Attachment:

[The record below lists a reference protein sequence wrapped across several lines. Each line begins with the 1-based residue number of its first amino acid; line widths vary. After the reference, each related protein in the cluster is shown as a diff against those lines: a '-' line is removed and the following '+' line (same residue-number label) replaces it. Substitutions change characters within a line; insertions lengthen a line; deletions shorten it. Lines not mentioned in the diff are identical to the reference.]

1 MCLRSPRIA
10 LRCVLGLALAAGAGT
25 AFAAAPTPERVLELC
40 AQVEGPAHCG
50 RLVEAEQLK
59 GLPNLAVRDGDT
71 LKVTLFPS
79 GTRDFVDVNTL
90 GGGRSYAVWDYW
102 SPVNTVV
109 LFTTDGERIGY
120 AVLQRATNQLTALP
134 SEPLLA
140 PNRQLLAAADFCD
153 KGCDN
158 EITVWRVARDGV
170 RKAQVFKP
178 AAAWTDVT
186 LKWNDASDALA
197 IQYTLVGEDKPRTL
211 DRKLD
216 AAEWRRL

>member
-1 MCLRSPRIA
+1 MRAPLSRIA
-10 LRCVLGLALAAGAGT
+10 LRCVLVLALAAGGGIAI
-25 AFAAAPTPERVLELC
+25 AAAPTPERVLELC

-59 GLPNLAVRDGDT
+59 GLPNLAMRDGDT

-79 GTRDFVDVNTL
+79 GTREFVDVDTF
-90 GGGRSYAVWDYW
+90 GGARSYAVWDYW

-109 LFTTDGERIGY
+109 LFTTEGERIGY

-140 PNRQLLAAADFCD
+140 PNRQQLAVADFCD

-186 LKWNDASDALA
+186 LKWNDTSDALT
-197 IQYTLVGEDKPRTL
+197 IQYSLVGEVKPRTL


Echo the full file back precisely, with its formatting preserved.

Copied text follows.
[The record below lists a reference protein sequence wrapped across several lines. Each line begins with the 1-based residue number of its first amino acid; line widths vary. After the reference, each related protein in the cluster is shown as a diff against those lines: a '-' line is removed and the following '+' line (same residue-number label) replaces it. Substitutions change characters within a line; insertions lengthen a line; deletions shorten it. Lines not mentioned in the diff are identical to the reference.]

1 MCLRSPRIA
10 LRCVLGLALAAGAGT
25 AFAAAPTPERVLELC
40 AQVEGPAHCG
50 RLVEAEQLK
59 GLPNLAVRDGDT
71 LKVTLFPS
79 GTRDFVDVNTL
90 GGGRSYAVWDYW
102 SPVNTVV
109 LFTTDGERIGY
120 AVLQRATNQLTALP
134 SEPLLA
140 PNRQLLAAADFCD
153 KGCDN
158 EITVWRVARDGV
170 RKAQVFKP
178 AAAWTDVT
186 LKWNDASDALA
197 IQYTLVGEDKPRTL
211 DRKLD
216 AAEWRRL

>member
-1 MCLRSPRIA
+1 MRAPLSRIA
-10 LRCVLGLALAAGAGT
+10 LRCVLVLALAAGGGIAI
-25 AFAAAPTPERVLELC
+25 AAAPTPERVLELC

-59 GLPNLAVRDGDT
+59 GLPNLAMRDGDT

-79 GTRDFVDVNTL
+79 GTREFVDVDTF
-90 GGGRSYAVWDYW
+90 GGARSYAVWDYW

-109 LFTTDGERIGY
+109 LFTTEGERIGY

-140 PNRQLLAAADFCD
+140 PNRQQLAVADFCD

-186 LKWNDASDALA
+186 LKWNDTSDALT
-197 IQYTLVGEDKPRTL
+197 IQYSLVGEVKPRTL